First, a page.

It is still one of my favorite memories of her, and of New York.

My friend Auley here in Berlin works a 9-to-5, but wants to leave his office work to be musician. He is classically trained though never considered himself an “artist.” He hesitates when I use the word to describe him. I think this is why he has been reluctant to pursue his vision, even though his passion has been clearly articulated (at least to me). He is also a professional dancer, guitar player, and genuinely committed to all art forms, but more importantly, a creative life.

I said to him, “But, you are an artist, so you will always have to create no matter what you are doing.” This got us to talking about what it means to be an “artist” and at what point the term applies to you or your life. I am also in the throes of writing an application for an artist visa, so it seemed particularly fitting to examine the question. As I explained to him one day, I always envisioned the arts very broadly and for my purposes consider artists both as producers of art but more importantly, having a vision, and living with creative purpose.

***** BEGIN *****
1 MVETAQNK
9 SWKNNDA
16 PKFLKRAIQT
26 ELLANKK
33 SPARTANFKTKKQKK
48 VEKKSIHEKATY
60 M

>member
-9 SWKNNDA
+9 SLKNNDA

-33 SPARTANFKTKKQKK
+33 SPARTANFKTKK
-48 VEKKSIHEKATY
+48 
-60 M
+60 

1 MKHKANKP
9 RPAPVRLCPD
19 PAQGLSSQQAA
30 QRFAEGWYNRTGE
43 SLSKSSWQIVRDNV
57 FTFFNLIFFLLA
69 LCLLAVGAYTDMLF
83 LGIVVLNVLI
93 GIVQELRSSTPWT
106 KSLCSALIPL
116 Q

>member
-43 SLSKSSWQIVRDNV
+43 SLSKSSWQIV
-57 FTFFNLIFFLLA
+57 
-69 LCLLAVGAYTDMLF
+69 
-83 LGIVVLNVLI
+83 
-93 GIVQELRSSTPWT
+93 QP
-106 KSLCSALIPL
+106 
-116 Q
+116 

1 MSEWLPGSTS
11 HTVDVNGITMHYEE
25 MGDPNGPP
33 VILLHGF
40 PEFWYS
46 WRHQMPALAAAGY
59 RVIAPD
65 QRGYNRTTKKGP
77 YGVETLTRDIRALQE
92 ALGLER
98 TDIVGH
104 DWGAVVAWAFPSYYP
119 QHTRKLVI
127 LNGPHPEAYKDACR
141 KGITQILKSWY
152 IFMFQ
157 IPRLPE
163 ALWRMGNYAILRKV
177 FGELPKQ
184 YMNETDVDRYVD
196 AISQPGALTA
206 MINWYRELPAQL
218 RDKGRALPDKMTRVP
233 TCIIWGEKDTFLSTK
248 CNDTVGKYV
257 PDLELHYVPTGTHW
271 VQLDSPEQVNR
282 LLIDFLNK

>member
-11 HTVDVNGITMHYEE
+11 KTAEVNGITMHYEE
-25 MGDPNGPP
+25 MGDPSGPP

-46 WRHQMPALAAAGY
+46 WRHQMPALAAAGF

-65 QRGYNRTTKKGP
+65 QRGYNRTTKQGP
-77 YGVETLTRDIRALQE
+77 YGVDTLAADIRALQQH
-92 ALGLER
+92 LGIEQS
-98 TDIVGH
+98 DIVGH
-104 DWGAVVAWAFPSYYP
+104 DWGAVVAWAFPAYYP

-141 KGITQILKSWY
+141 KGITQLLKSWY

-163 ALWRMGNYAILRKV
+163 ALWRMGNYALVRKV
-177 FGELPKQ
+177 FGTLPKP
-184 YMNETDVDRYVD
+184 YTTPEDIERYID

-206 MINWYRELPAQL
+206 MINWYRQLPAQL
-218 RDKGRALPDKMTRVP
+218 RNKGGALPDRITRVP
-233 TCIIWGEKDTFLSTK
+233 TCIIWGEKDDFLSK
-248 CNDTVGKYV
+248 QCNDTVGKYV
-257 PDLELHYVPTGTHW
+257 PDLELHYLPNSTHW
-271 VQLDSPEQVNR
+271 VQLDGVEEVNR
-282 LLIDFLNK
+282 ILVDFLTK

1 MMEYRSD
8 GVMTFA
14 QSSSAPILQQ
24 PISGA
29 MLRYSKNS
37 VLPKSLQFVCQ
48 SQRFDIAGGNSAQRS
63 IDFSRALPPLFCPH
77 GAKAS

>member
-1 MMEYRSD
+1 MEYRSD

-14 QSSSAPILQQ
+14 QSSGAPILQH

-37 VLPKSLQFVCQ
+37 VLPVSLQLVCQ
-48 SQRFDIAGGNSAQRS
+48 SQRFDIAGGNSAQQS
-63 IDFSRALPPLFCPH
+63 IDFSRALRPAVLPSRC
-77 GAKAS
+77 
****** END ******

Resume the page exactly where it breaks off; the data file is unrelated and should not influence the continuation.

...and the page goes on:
Still, there is a fear in letting go and in using the “A” word (I have found it difficult myself). I think for some, the question has to do with income—are you supported by your art or are you just creating alone? Born into capitalism, we are in many ways, defined by what we are paid to do. This can make any artistically motivated person strapped by an identity crisis the same reason writers become professors, publishers or critics, and painters become therapists or teachers. We are desperate to define ourselves, even at the cost of our passions.